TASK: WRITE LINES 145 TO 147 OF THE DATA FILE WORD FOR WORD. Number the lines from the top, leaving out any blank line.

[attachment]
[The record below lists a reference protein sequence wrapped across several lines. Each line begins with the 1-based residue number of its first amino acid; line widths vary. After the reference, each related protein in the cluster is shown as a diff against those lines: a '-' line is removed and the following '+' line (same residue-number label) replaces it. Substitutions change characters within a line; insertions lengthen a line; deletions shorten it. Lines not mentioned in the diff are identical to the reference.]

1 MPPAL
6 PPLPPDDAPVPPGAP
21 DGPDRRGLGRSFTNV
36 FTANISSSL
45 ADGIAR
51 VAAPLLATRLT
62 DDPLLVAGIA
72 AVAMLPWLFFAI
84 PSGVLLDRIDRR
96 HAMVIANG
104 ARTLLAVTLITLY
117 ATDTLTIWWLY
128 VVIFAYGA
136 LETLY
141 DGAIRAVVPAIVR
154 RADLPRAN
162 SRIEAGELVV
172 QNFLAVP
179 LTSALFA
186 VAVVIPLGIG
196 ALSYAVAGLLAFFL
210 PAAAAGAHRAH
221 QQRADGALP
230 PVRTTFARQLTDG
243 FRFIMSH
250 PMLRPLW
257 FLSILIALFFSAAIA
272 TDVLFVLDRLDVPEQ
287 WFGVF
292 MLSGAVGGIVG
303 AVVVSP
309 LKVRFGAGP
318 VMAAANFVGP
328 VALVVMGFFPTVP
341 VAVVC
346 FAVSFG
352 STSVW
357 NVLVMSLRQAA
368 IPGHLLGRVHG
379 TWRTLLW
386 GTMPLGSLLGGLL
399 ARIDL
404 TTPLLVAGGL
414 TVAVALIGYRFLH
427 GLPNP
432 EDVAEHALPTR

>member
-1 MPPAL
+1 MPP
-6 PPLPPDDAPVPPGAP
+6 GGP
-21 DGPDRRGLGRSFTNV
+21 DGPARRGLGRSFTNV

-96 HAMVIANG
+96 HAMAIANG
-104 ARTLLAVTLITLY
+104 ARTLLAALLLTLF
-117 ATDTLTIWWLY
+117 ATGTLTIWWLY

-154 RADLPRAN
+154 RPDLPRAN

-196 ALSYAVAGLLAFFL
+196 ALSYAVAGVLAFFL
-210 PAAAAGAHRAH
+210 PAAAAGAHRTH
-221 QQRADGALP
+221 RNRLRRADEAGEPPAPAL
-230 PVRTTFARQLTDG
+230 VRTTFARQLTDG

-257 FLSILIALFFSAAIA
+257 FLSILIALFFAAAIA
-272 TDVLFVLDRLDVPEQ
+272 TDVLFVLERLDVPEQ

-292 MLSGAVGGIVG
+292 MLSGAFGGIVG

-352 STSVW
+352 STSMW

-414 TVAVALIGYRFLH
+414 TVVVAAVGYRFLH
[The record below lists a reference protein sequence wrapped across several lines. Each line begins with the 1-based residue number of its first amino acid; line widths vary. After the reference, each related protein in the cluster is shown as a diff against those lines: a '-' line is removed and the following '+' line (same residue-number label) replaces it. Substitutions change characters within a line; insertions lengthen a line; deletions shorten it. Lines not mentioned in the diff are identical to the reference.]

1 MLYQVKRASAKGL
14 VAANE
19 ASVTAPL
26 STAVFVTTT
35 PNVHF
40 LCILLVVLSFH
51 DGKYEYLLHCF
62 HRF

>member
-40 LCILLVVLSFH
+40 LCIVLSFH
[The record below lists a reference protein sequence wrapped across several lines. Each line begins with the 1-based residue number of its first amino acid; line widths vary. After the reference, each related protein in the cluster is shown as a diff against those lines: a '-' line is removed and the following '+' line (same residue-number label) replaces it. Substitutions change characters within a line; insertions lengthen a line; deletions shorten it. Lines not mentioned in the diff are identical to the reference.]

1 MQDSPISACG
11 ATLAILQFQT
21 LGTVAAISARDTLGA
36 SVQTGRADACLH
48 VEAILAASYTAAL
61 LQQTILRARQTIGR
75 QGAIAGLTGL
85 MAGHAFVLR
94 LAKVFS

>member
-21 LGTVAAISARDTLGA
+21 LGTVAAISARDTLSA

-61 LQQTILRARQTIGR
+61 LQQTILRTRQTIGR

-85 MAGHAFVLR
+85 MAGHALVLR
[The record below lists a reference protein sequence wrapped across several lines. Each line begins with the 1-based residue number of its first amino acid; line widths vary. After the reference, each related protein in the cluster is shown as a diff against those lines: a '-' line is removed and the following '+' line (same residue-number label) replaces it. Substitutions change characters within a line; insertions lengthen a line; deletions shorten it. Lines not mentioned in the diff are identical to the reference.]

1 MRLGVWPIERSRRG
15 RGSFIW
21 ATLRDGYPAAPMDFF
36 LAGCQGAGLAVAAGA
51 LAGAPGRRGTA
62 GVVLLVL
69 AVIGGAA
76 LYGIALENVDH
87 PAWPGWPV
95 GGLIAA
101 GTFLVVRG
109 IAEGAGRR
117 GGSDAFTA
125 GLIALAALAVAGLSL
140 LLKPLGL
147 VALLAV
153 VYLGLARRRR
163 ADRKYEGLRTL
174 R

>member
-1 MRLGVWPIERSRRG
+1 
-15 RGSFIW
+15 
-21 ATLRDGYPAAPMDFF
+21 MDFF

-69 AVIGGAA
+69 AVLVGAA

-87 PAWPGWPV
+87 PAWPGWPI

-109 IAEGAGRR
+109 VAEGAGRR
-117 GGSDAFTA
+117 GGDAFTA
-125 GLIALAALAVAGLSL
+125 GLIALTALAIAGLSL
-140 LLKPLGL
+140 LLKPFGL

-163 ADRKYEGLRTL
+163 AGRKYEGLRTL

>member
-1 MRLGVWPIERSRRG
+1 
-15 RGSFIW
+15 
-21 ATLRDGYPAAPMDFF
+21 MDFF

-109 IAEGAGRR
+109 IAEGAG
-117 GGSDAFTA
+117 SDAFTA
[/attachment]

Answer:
-125 GLIALAALAVAGLSL
+125 GLIALTALAIAGLSL
-140 LLKPLGL